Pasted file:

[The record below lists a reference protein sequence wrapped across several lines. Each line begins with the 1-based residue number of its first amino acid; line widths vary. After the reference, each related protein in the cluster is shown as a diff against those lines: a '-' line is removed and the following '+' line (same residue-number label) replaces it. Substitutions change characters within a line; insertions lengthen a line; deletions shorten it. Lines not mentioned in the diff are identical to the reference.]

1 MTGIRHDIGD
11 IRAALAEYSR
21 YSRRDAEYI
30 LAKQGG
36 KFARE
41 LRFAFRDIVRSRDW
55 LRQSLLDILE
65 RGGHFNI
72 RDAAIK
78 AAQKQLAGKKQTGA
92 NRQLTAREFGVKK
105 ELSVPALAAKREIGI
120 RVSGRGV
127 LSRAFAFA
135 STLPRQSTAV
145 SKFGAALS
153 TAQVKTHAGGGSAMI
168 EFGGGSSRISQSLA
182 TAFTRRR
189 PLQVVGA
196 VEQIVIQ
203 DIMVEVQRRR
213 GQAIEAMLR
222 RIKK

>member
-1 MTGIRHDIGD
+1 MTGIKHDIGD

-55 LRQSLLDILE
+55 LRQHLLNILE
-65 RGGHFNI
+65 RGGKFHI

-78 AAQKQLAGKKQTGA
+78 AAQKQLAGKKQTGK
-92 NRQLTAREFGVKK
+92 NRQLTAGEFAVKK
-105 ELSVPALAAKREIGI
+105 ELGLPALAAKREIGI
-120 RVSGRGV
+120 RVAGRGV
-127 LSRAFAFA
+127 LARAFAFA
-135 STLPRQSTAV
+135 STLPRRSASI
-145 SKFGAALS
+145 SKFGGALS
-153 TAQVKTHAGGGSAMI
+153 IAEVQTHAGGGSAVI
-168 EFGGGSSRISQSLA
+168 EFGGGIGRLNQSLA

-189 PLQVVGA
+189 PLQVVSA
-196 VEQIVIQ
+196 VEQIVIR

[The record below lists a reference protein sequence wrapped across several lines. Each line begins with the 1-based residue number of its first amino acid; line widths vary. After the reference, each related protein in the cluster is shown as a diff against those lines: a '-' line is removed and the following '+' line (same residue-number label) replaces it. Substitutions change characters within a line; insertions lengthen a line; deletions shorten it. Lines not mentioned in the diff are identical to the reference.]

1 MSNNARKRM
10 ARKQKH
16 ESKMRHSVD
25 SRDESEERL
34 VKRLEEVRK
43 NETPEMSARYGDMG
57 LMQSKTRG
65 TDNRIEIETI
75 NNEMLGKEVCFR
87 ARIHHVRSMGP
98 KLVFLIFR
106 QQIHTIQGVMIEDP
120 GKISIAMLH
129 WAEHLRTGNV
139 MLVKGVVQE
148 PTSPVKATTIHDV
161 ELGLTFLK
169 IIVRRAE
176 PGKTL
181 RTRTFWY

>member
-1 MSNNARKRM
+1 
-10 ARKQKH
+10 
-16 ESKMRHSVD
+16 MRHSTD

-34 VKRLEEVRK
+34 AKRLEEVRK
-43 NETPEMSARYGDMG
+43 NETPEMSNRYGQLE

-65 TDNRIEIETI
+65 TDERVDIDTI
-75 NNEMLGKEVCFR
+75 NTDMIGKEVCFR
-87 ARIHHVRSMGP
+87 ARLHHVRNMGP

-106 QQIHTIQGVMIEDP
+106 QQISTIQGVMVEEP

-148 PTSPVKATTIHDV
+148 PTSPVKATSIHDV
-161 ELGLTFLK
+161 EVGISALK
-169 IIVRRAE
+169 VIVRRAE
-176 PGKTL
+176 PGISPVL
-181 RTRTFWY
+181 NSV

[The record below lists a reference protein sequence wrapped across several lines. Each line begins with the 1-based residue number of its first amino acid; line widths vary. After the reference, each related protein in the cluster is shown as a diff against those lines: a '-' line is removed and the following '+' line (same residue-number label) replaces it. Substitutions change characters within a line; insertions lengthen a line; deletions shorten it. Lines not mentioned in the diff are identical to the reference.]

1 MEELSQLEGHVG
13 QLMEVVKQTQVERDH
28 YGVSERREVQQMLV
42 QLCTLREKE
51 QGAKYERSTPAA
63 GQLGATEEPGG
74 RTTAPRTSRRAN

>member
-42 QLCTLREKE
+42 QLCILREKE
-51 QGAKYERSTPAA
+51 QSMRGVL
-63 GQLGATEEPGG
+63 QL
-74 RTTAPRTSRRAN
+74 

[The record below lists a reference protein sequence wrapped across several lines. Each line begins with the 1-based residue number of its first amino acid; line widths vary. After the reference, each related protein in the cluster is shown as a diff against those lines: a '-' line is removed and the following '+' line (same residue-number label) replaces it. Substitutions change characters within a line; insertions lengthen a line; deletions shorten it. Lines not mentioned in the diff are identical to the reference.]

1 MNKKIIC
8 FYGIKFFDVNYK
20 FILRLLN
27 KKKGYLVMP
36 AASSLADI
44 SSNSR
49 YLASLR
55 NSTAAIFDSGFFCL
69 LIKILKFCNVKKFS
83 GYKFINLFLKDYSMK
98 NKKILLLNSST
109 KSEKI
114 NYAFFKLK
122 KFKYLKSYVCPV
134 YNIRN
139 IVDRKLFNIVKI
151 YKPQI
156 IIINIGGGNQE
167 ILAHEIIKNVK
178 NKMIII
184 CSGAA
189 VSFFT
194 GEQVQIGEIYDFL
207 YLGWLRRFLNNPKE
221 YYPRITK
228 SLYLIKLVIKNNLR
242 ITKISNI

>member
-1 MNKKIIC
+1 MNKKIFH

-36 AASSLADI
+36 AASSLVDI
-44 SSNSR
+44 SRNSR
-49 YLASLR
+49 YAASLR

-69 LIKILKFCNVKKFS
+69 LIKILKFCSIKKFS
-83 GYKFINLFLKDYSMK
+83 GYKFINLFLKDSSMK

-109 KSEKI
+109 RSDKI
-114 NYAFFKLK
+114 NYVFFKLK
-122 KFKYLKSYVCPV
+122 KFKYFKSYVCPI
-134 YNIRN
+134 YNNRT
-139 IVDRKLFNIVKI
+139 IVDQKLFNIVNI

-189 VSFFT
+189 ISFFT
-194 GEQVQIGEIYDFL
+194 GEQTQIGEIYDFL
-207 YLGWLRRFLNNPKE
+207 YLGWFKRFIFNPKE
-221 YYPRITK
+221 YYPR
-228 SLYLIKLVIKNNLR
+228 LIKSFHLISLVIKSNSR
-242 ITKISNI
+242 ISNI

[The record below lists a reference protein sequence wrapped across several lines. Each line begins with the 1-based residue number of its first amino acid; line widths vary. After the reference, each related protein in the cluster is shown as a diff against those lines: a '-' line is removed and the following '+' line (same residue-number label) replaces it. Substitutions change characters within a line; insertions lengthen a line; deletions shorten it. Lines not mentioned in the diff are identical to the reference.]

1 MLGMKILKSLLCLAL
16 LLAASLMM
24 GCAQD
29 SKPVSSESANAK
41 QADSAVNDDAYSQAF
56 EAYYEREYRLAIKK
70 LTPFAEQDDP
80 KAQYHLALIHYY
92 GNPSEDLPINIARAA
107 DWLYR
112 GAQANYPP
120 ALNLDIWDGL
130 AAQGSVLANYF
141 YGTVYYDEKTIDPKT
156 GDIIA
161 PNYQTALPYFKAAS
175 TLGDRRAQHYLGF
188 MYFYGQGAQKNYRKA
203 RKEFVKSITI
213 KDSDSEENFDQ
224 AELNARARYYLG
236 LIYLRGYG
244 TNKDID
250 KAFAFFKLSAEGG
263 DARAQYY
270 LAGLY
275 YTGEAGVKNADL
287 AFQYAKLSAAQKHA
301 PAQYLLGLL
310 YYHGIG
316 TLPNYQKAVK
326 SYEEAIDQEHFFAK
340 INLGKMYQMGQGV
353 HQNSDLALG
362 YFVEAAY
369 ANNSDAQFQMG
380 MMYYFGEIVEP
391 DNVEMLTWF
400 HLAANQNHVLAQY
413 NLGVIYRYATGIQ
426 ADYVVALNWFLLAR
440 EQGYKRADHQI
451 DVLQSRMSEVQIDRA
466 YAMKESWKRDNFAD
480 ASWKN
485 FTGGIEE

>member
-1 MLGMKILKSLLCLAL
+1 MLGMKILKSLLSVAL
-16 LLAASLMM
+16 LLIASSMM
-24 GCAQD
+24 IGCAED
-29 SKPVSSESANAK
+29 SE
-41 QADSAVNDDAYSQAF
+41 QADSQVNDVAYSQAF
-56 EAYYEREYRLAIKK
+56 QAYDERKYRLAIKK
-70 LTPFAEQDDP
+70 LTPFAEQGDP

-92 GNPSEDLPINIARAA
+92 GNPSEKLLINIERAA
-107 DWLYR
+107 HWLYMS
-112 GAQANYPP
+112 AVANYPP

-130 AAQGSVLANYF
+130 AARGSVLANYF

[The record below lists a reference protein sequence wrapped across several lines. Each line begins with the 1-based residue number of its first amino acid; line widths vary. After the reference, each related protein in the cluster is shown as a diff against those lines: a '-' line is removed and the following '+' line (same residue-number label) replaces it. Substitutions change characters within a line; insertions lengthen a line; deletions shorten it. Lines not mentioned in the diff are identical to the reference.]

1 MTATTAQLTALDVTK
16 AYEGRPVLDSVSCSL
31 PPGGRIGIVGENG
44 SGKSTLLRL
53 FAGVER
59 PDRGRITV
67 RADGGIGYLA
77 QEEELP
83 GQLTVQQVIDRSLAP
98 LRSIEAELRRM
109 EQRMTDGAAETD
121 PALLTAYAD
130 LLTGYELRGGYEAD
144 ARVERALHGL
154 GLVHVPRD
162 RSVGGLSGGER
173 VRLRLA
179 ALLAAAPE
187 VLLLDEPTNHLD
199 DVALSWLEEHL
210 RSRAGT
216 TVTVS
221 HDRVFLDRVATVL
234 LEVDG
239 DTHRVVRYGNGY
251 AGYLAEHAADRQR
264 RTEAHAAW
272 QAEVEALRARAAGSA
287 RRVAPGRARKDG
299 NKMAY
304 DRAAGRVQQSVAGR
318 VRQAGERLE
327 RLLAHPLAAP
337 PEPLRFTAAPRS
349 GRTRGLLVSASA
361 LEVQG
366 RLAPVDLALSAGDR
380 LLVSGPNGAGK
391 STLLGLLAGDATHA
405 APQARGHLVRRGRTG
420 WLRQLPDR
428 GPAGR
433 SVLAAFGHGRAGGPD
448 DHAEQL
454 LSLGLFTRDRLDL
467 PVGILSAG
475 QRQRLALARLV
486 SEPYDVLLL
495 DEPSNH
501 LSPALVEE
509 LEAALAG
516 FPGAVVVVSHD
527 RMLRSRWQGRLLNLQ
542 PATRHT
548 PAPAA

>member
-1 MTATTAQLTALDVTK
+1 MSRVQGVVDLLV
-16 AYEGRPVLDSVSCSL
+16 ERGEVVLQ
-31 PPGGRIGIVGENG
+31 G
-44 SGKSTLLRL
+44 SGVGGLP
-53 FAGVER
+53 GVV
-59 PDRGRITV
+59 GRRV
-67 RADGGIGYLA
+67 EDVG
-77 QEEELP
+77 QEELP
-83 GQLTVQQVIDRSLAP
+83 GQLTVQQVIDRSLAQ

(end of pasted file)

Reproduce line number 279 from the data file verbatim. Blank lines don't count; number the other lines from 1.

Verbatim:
234 LEVDG